Adventures with Unix in Windows 10
Author: Chissa Rivaldi Last Updated: 07/13/2019 Link to Intro to Biocomputing tutorial slides from Week 1 Friday
Why do we want a terminal on Windows?
Many times you’ll run into software that aren’t written for Windows. Sometimes your files are too big for your own computer. In these instances, you essentially need a new machine to do your work. You can install something called a virtual machine, which is like putting a mini computer on your computer. These are really useful for some workflows but they can easily take up a huge amount of space and we don’t really need them to accomplish our current objective of simply getting started in UNIX. There are tools like Binder and Docker that can be built for specific workflows and make reproducing workflows a breeze, but to get a command line on your local machine, we can get started with something less intensive.
First, figure out if you have a 32 or 64 bit operating system.
Press the windows key and type “about” - select the ‘About your PC’ option that comes up & look for ‘System type’ (see example below).
Now you can decide out which Unix setup you want to install. 32-bit users, you want Cygwin or MobaXterm. 64-bit users, you can either do a native install of Bash/Ubuntu or install either Cygwin or MobaXterm. (There are other options, but these are the ones I’ve had the most experience using/installing.)
- Native install of Ubuntu
- Installation Instructions - Choose Home Edition
- In my experience, MobaXterm has more bells and whistles, but the tradeoff is that it’s a bit slower to load.
- Cygwin - Website
- Pretty quick and light, make sure you install the tools you might want to use within a terminal (nano, git, python2, curl, wget, unzip, make, and openssh are the ones I chose as per the class instructions).
To test out your install, type
and hit “Enter”. This command prints list of the files in the directory (a.k.a. foler) you’re currently working in.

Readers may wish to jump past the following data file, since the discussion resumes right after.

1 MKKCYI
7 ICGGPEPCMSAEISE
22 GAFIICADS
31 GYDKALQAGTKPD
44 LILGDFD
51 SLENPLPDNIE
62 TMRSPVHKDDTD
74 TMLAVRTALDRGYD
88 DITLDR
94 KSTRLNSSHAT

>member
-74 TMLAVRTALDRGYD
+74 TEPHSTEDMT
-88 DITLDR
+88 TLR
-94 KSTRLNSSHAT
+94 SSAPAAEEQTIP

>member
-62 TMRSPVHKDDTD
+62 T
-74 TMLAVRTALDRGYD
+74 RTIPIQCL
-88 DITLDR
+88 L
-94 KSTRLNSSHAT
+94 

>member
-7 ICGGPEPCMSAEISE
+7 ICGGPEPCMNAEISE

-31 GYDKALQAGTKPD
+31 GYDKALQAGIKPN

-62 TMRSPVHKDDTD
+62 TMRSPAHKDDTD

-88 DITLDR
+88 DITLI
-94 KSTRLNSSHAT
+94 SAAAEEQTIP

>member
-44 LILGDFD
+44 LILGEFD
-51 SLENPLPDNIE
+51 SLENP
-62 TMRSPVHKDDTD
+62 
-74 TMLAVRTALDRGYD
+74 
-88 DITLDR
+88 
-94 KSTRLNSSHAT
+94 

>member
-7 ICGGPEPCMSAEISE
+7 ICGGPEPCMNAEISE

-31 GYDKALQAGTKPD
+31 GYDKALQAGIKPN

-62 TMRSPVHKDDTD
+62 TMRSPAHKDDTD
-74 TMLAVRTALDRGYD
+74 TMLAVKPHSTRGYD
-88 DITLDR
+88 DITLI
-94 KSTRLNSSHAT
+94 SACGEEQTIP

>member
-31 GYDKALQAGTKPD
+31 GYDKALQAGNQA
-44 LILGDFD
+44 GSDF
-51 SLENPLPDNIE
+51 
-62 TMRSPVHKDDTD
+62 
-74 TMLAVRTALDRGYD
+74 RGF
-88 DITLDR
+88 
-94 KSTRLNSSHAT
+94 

A screen like this means you were almost certainly successful:
What you’re seeing in this image is an empty directory - there are no files in this directory yet. You might have some, depending on where you started.
But I know I have a ton of files on my computer - why can’t I see them?
When you start playing with files on your own computer, you’ll notice that the file directory setup you’re using isn’t the one you’re used to (familiar directories like ‘Downloads’ or ‘Desktop’ will not be visible). This is because of the way that Unix and Windows interact (i.e. not at all). The way to access your files depends on whether you’re using native Ubuntu on Windows or Cygwin or MobaXterm and requires a working knowledge of file paths to understand what’s really going on.
Instructions for All Terminals
If you type
cd with no arguments and hit “Enter”, you’ll always go to your default home folder. You can always find out what directory you are currently in by using the command
This is similar to what your directory looks like now with a Cygwin setup (bonus: this was the exercise we did in class on Monday!). Some files/directories omitted for clarity. You want to go from your “Default Home” to your “Windows Home” - signified by the blue stars. To get there in this example, you need to go up two directories, then down four; see the red arrows. $~$ $~$ $~$ $~$
You can do this all in one step. Here is what that command looks like on my computer (my username is ‘criva’):
For a Cygwin setup
criva@Bistromath ~ cd ../../cygdrive/c/Users/criva
or, alternatively, I could start anywhere on my file system and get to my Windows Home like this:
crivaldi@Bistromath ~ cd /cygdrive/c/Users/criva
The difference between these two commands is that in the first, you’re using a relative file path, and in the second, you’re using an absolute file path. The Software Carpentry lesson on file paths explains this thoroughly if you’d like this broken down in detail.
For Ubuntu on Windows setup
or absolute path:
- Explainshell.com is really helpful when you’re learning commands (I still use it every now and then tbh)
- Amazing blog with a lot of comic strip-like information about unix commands. https://jvns.ca/ (cool example: https://jvns.ca/zines/#linux-comics)
- If, at any point, you need to name something, do not use spaces. You can use: ‘_’ or ‘-‘ but keep it simple until we learn more about special characters.
- Use PuTTy, CyberDuck, Rstudio to transport files back and forth (in command line, use the command
scpis too tricky). - Good text editors with a graphical user interface (GUI) & some fancy tricks: